What is going on with Brazil’s government?
‘I’ve always had big breasts’: Lawmaker’s plunging neckline stirs Brazilian parliament (PHOTOS)
Politicians are normally judged by what they do rather than on what they wear, but one lawmaker in Brazil has caused a stir over her ‘revealing’ first-day outfit choice and says she’ll sue those abusing her online.
Ana Paula da Silva, known locally as Paulinha, had previously served two stints as a city mayor before being elected to the Brazilian state of Santa Catarina’s Legislative Assembly in October. But she rose to wider public attention in January, after pictures posted from the assembly’s opening day went viral and began to garner some unsavory attention.
The striking red outfit with the plunging neckline that the state deputy wore was quick to attract comments online. Some immediately questioned if it was the right place for her to wear it.
Others were quick to praise and deem Paulinha’s clothing choice as “appropriate for the place” and pointed out it is the character of the politician that counts. Some joked that “she went clubbing” after the formalities at the Assembly had ended.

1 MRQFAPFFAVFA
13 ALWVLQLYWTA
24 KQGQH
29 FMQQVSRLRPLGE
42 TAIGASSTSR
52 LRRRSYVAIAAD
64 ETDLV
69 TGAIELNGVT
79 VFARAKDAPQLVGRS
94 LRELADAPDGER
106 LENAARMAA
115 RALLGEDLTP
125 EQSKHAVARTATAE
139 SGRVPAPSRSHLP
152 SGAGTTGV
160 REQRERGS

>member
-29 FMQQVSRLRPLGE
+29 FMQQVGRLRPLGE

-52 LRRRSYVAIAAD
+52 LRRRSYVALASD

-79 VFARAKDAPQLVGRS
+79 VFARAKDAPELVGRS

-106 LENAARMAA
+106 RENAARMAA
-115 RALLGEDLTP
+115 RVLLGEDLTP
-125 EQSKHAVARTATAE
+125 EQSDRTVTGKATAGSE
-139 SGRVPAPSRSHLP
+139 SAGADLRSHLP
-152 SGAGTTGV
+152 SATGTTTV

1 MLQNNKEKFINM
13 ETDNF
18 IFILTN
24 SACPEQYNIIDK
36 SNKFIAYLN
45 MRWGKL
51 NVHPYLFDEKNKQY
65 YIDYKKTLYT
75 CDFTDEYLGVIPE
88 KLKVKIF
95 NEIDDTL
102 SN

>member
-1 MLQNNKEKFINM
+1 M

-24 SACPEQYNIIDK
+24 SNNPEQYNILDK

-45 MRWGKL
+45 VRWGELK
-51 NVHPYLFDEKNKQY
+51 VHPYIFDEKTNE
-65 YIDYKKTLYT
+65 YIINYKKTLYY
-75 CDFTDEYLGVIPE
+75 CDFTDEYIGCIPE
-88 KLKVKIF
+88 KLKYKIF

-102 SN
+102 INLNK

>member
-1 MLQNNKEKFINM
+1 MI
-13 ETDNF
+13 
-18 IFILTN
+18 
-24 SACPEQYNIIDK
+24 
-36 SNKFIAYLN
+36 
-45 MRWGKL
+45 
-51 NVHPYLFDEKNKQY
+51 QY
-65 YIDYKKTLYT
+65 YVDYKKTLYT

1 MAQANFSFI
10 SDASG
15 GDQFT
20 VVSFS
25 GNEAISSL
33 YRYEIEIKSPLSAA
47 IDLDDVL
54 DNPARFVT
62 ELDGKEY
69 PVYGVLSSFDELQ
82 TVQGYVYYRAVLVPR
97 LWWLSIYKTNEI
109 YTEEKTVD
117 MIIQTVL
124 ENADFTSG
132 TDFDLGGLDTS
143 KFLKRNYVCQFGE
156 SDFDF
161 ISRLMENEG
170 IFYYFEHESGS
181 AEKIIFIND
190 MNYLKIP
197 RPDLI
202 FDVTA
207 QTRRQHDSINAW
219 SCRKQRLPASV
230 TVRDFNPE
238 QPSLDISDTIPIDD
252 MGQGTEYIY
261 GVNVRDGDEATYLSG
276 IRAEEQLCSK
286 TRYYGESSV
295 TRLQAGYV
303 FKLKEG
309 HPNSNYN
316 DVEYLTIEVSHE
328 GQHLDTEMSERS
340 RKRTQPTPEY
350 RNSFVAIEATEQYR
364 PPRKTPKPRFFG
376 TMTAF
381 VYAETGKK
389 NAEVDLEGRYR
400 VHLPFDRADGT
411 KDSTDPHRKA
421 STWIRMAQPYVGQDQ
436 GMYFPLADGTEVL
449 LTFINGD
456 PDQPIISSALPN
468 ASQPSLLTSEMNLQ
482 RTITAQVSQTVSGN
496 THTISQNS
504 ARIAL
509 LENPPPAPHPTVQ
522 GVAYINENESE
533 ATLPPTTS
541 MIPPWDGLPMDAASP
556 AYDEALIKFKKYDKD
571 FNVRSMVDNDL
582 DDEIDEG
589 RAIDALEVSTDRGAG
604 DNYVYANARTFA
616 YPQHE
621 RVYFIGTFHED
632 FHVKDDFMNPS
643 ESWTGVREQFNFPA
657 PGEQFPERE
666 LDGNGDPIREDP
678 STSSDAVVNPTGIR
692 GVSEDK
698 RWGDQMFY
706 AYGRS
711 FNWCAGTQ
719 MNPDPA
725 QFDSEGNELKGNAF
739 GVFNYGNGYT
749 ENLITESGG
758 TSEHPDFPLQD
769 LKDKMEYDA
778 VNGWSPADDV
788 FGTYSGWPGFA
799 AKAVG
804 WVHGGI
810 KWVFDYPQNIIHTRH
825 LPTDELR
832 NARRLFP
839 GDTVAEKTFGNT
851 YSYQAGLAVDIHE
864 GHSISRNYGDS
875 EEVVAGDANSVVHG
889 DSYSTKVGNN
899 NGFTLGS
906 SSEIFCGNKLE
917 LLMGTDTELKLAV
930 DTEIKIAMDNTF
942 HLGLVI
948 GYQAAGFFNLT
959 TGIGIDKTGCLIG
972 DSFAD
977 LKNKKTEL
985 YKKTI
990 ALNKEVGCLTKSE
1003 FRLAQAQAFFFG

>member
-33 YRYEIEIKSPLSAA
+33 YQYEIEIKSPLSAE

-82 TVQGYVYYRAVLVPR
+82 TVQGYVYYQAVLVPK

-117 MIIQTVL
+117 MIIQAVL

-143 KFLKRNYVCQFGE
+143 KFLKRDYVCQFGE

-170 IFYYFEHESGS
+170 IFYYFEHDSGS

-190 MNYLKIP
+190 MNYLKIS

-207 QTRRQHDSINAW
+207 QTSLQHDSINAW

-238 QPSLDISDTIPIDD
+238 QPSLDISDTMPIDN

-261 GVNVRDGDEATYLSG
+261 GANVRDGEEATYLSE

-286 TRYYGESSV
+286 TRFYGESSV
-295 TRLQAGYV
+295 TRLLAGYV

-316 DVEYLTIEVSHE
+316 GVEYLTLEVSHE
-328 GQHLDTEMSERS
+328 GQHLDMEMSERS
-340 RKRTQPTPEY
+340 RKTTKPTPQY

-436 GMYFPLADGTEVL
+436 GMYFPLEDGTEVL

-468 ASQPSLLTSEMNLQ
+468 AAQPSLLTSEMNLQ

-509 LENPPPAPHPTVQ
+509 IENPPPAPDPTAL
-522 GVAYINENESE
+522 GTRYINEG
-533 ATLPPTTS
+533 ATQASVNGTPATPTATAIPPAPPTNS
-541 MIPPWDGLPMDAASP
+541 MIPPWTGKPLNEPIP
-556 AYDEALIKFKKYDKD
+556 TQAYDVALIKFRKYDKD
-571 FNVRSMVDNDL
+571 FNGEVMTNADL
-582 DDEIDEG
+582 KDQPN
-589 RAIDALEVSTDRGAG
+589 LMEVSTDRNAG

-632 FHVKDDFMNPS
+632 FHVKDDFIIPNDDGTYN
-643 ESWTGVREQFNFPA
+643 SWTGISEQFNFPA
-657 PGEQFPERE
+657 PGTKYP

However, many were scathing in their assessment calling her the “representative of prostitutes” and some even making references to rape.
Paulinha struck back at the worst of the trolls on Monday, saying that her team has made copies of the offending comments. They will be filed as part of a lawsuit to bring the most malicious commenters to justice, among them a police officer in the state. Any compensation she receives will be donated to a charity of abused women.
“I thought people were going to talk about the red, but they just focused on the cleavage,” she told local network NSC TV, adding that “the way I dress is my problem.”
“Women have breasts and I have big breasts, I’ve always been like that,” she said, adding that she won’t “become another woman” after becoming a deputy.
“The message has been given,” she said. “Women are in politics and society has to get used to it. There are much more important issues for the Legislative Assembly to discuss.”